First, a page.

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Re: CNN article on radical mutation/doomsday genes
--Original Message-- From: Betty Cunningham <email@example.com>
29 November 1998 23:24
Thanks for that ref, Betty. It looks like being one of the best science
bookmarks for me, particularly if you chop off the bit after "science/", so
you can get at all the other daily sites too.
I was concerned by this paragraph in it:
"Evolution is often thought of as incremental," said biologist Andrew
Cossins of the University of Liverpool in England. "But the fossil record
contains many examples of apparently rapid changes in body form. This
mechanism provides, for the first time, a means by which changes in body
form can be substantial and stepwise rather than progressive."
This mechanism is of course not the first to explain sudden evolutionary
changes, as some people (me for example) would think on a first reading. On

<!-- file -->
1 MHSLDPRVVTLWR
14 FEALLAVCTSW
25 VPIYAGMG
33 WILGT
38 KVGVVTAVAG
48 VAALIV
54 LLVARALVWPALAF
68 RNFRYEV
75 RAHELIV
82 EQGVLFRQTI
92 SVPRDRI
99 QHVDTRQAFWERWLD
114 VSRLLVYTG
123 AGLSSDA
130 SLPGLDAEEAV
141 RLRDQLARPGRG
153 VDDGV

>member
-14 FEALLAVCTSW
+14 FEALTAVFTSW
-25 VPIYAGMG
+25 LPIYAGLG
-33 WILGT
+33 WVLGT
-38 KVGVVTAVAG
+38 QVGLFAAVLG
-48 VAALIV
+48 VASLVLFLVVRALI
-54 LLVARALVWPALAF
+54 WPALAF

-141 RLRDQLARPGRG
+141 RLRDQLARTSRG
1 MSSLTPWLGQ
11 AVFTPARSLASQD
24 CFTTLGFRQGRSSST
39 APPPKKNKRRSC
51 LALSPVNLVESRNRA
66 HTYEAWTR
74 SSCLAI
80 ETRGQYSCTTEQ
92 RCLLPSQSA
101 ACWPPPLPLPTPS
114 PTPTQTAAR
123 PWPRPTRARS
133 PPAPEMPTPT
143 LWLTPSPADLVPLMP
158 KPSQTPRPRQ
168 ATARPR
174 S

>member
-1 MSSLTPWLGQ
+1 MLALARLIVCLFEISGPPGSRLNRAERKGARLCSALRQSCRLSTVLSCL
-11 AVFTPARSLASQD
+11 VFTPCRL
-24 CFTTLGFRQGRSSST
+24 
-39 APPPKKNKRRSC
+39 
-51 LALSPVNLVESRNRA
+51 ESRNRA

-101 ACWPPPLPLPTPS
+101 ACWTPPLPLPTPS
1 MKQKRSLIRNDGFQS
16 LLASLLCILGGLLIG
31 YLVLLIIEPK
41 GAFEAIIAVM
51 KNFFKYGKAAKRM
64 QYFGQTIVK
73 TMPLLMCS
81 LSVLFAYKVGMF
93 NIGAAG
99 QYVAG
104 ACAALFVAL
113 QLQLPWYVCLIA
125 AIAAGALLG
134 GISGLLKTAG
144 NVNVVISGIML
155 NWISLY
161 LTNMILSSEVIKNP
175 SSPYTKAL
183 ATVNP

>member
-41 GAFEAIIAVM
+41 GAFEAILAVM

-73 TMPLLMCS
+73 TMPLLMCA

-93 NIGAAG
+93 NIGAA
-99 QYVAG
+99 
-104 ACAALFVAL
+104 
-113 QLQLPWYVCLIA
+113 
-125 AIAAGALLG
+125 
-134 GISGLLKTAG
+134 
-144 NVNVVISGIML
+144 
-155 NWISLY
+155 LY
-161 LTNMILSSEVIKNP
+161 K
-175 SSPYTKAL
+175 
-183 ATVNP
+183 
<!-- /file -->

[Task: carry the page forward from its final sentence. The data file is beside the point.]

reflection I suppose he is talking about enormous differences between a
particular offspring and its parent. [No - on a third reading I think *he
was* making the mistake!] All right, this mechanism might well do that, but
that is not required for punctuated evolution; a species is a bit like a
drop of mercury in a hollow in a somewhat mobile rumpled blanket. It sits
in its hollow, keeping fairly still, or occasionally following slow
movements of it, until the lip of the hollow drops and the gene(or mercury)
pool plops out over the edge and rushes to another hollow. OK, very crude,
and even I can think of a few aspects it doesn't cover, but that is why
evolution is punctuated, not this heat shock effect.
In fact, if it were true, it would only cause punctuated evolution in
response to abnormal heat.